But even those conclusions have to be further broken down. Men are more inclined to book last-minute, while women are almost twice as likely to book more than a year in advance. Continue reading

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Should the Barbados Tourism Authority shut down operations in the United States?

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“Dollar for dollar, advertising in overseas markets was proven to generate a higher return on investment than the United States.”

… Canadian Tourism Commission VP talks about cancelling advertising in the USA

Return on Investment lacking for BTA’s efforts in the USA

Adrian Loveridge, small hotel owner - now selling!

Adrian Loveridge, small hotel owner – now selling!

Last month the Canadian Tourism Commission, the Crown corporation that acts as a national tourism marketing board for that country, announced that it was going to stop advertising in the United States.

I am sure it took many by surprise.

The Ottawa Sun seemed to capture the spirit behind the decision with a bold headline screaming ‘Ottawa no longer wants to waste time and money trying to lure American tourists to the land of moose, mountains and Mounties’.

At first this decision appears to defy any logic – to ignore an immediate neighbour with nine times your own population, a staggering  316 million potential visitors on your doorstep. Among the justfying reasons were that the typical US visitor spent, on average, only US$518  per trip to Canada last year – the lowest amount spent by any international visitor group. By contrast tourists from Brazil spent an average of US$1,874 per trip.

Canadian Tourism Commission vice-president of strategy and corporate communications, Paul Nursey, stated ‘Dollar for dollar, advertising in overseas markets was proven to generate a higher return on investment than the United States’. Since 2000 the share of tourism industry revenue from outside Canada has dropped from 35 per cent of the industry total to just below 19 percent and the decline is largely attributed to diminished travel from the U.S. market.

It got me thinking is there are any parallels with Barbados.

“Traditionally, the United States has always has always received the lion’s share of the annual Barbados Tourism Authority (BTA) budget, and frankly I have always found this difficult to understand.”

In the five year inclusive  period  2003 to 2007, we welcomed 654,282* American long stay visitors. From 2008 to 2012 that number had marginally grown to 662,246* or just 7,965 additional people.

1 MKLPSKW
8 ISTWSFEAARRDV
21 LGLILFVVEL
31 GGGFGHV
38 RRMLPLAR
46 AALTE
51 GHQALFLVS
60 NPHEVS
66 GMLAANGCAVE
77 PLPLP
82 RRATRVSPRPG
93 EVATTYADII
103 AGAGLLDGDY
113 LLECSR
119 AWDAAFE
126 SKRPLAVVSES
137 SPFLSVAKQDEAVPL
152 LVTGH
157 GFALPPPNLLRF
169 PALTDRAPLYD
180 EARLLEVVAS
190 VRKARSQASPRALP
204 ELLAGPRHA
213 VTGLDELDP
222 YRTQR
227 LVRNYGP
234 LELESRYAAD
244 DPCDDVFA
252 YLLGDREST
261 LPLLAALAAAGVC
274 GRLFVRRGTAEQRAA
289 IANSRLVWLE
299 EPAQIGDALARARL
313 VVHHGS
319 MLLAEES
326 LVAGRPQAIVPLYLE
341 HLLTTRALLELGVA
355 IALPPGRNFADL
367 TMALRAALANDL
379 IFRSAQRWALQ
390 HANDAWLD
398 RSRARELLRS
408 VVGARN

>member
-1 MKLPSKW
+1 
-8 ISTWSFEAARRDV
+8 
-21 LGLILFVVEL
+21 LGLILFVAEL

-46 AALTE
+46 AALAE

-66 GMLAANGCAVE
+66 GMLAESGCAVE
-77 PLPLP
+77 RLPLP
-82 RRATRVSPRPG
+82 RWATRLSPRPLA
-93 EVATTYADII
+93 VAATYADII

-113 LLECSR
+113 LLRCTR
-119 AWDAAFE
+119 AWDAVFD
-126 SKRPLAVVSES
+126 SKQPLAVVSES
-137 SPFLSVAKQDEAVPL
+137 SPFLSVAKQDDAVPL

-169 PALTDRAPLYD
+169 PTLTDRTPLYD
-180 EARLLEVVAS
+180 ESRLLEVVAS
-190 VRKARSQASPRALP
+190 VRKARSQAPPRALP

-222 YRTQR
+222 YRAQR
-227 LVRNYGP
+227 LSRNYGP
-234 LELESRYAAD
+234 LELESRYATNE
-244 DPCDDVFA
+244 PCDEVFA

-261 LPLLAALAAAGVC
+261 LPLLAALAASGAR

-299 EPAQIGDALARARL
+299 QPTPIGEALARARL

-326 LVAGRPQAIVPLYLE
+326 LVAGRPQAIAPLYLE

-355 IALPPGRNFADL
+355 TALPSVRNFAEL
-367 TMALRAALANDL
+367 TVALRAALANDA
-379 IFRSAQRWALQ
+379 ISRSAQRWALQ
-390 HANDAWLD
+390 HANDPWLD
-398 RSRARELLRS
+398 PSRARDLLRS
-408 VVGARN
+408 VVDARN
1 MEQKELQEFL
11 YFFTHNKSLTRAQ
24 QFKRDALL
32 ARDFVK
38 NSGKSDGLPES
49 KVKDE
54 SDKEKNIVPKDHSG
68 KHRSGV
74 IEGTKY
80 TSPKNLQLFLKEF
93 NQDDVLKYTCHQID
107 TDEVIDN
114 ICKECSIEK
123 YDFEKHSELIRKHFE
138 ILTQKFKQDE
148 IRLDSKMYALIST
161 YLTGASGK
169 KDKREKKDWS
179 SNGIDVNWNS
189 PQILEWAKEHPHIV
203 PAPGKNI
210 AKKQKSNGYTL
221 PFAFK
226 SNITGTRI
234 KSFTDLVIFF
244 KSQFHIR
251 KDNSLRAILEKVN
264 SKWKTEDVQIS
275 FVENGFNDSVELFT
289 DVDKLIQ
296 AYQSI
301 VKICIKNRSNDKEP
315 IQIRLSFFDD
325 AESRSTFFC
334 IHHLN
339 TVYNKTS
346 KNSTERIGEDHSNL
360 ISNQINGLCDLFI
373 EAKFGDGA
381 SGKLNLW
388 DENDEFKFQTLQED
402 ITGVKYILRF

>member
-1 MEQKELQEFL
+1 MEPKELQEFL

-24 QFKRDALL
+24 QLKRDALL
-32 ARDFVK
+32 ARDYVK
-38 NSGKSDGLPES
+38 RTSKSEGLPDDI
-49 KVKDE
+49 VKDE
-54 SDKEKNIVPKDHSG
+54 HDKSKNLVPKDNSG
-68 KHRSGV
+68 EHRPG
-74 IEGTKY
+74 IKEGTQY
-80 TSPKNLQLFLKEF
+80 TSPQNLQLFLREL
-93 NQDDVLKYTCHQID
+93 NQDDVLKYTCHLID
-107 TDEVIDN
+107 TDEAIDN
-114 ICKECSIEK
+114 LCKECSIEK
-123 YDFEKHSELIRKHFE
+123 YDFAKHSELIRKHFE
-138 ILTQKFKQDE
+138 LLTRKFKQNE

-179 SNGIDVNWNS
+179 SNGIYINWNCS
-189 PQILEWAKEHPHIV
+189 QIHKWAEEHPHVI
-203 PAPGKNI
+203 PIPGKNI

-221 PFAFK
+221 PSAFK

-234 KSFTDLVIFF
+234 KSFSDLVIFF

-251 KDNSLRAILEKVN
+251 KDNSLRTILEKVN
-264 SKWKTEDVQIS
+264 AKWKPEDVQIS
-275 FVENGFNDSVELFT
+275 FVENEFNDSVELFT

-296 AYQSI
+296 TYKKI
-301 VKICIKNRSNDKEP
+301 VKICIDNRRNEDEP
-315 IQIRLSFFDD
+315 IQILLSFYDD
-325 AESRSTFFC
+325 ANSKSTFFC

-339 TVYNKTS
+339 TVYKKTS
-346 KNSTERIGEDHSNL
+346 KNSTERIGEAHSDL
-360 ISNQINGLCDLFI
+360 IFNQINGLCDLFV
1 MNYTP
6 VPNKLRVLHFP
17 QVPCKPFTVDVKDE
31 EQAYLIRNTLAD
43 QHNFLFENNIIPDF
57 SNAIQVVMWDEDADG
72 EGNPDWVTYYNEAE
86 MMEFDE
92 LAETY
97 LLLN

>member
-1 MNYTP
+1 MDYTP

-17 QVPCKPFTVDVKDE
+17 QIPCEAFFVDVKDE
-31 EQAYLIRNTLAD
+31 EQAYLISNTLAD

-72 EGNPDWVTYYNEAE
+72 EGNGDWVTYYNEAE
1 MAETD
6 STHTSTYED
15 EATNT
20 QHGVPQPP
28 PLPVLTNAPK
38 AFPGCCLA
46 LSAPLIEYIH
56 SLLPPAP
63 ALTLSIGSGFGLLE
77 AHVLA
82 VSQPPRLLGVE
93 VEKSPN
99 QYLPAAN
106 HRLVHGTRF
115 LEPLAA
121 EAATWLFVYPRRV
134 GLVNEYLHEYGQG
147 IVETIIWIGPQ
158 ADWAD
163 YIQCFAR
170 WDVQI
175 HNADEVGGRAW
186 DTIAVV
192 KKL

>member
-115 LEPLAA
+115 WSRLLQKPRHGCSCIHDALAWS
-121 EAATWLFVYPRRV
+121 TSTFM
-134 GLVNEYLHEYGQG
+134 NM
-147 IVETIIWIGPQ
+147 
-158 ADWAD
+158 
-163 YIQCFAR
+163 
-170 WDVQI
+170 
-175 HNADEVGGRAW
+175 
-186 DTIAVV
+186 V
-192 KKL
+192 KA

To put that in perspective, it only represents around 30 more visitors per week.  Continue reading

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Tourism statistics: Antigua UP, Barbados DOWN – Why?

Adrian Loveridge, small hotel owner - now selling!

Adrian Loveridge, small hotel owner – now selling!

Recently published online by Caribbean News Now, hotelier Rob Barrett, the CEO and operator of three hotels on Antigua, (St. James Club, Galley Bay and Verandah Resort and Spa) announced some very encouraging news…

‘The first quarter of 2013, January through March, has been the best quarter in terms of financial results I have experienced since coming to Antigua over 20 years ago, despite lingering and significant global economic challenges in both North America and the UK’.

Attributing some of the growth to, in his words, ‘I believe some of the recent strength is the result of positive changes happening on island which affect visitors’ perceptions from their welcome with improved customs and immigration processing to the more efficient taxi operations. These together provide an overall better arrival experience for visitors’.

Mr. Barrett also commented on ‘more positive Government cooperation as the tourism ministry seems more proactive in so many facets that bring heightened awareness to our island and people’.  Adding “we support the ministry’s efforts to deliver a new, more user friendly website and to work more closely with the private sector’ and ‘Antigua’s Government and Ministry of Tourism seems more progressive and accessible’

Are there any lessons that ‘we’ as a destination (Barbados) can learn from this? 

It would appear so. Antigua recorded an increase of 2.3 per cent in long stay visitors last year, compared with our decline of 5.5 per cent. A more than 7 per cent differential. Continue reading